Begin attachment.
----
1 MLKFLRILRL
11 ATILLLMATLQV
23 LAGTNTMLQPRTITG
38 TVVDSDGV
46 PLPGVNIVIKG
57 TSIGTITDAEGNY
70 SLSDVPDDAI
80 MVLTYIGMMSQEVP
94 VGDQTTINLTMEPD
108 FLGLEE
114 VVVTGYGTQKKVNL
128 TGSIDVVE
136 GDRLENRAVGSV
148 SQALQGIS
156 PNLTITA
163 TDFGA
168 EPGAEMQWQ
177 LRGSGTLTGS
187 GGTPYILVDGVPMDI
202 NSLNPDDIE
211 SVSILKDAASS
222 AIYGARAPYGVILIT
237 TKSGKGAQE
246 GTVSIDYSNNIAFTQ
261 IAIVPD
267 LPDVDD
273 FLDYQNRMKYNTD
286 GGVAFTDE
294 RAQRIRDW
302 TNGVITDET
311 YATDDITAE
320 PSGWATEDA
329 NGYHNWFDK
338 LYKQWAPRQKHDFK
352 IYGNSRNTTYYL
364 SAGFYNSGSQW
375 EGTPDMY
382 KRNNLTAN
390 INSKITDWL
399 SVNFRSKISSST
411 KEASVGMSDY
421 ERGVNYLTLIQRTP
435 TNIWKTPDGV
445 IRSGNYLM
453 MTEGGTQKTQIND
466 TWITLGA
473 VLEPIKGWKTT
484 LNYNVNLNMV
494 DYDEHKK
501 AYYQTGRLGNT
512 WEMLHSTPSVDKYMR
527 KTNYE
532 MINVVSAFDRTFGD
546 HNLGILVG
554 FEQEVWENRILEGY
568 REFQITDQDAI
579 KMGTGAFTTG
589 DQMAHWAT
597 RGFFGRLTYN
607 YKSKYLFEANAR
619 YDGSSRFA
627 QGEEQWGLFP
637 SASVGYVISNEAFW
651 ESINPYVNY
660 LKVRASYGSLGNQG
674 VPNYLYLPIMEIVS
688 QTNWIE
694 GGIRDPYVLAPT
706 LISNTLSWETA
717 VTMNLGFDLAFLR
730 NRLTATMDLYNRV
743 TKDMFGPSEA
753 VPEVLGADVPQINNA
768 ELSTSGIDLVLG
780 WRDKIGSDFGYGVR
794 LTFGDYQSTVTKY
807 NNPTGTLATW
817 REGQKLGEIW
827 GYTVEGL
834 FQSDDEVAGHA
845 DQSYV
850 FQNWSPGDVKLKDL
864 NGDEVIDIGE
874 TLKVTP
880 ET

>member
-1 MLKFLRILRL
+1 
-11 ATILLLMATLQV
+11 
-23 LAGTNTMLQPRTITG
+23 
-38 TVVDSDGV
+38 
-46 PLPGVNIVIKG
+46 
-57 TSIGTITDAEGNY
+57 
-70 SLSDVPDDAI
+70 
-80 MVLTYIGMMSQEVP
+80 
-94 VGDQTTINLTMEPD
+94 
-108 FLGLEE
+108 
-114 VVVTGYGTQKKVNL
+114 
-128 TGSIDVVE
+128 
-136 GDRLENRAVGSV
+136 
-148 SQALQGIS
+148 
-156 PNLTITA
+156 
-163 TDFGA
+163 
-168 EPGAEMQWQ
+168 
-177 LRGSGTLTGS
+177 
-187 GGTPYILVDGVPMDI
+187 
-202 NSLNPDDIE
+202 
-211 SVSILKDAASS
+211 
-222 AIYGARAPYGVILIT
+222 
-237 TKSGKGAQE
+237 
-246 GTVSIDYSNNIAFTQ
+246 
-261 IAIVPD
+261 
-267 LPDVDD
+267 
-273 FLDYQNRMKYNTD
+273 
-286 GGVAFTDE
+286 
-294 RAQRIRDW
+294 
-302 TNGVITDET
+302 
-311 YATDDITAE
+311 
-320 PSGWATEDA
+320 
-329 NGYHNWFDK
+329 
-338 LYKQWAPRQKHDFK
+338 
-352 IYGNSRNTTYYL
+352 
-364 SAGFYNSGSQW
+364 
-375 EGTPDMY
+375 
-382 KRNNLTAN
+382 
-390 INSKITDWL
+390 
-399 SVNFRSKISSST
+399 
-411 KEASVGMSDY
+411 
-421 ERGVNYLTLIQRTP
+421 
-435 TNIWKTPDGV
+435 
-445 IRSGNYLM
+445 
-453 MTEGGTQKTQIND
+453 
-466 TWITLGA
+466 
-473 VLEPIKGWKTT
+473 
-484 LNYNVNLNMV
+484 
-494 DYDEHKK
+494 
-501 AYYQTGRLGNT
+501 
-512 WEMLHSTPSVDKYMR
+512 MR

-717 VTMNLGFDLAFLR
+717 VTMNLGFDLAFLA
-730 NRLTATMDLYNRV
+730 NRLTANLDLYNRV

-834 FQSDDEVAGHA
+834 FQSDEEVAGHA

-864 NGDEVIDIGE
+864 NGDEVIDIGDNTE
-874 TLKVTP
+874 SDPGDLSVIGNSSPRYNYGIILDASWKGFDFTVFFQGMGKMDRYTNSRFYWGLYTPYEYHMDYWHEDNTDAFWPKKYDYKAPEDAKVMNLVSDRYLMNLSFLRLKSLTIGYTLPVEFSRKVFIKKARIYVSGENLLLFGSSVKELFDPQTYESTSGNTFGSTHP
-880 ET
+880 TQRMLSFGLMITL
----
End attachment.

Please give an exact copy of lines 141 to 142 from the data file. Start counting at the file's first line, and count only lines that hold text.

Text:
-286 GGVAFTDE
+286 